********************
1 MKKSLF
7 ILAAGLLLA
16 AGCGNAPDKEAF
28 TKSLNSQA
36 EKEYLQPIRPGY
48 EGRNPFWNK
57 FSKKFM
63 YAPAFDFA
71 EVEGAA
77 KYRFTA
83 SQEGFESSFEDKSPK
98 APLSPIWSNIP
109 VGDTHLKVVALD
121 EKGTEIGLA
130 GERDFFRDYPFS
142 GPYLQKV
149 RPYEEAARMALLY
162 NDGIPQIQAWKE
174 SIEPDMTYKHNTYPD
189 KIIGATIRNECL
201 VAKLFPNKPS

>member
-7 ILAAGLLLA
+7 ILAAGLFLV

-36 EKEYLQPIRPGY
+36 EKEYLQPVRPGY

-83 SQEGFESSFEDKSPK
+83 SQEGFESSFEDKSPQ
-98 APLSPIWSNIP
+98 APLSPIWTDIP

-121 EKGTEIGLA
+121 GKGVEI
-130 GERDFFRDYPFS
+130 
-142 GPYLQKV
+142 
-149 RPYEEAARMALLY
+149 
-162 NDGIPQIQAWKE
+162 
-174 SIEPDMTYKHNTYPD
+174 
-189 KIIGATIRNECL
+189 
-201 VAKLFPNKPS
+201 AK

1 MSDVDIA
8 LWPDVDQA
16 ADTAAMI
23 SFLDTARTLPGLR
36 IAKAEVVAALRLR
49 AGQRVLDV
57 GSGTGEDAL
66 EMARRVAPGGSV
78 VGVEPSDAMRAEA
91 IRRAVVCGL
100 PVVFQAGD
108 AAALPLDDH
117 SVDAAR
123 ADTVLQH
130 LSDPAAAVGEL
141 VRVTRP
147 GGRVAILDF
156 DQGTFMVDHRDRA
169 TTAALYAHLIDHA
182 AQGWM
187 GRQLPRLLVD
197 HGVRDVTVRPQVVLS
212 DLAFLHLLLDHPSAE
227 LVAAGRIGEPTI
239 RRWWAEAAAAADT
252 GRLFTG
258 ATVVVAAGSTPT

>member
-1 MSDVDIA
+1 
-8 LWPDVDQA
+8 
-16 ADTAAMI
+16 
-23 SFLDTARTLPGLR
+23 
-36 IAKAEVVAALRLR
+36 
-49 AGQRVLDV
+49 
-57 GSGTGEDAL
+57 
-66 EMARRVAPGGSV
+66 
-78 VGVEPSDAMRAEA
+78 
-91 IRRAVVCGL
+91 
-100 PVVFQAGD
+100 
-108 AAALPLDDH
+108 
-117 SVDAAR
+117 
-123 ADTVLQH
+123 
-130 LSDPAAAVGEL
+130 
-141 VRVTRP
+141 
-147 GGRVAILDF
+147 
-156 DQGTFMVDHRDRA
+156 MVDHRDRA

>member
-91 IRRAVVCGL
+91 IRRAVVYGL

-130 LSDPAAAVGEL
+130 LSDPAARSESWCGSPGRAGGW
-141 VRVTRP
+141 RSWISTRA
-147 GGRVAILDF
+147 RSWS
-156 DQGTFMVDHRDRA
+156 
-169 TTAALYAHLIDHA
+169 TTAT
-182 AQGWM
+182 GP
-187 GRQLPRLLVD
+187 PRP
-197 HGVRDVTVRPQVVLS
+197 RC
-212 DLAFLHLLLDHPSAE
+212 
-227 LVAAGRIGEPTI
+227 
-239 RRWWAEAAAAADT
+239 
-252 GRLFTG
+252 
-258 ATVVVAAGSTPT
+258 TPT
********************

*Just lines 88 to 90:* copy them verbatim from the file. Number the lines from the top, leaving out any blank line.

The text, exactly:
+57 
-66 EMARRVAPGGSV
+66 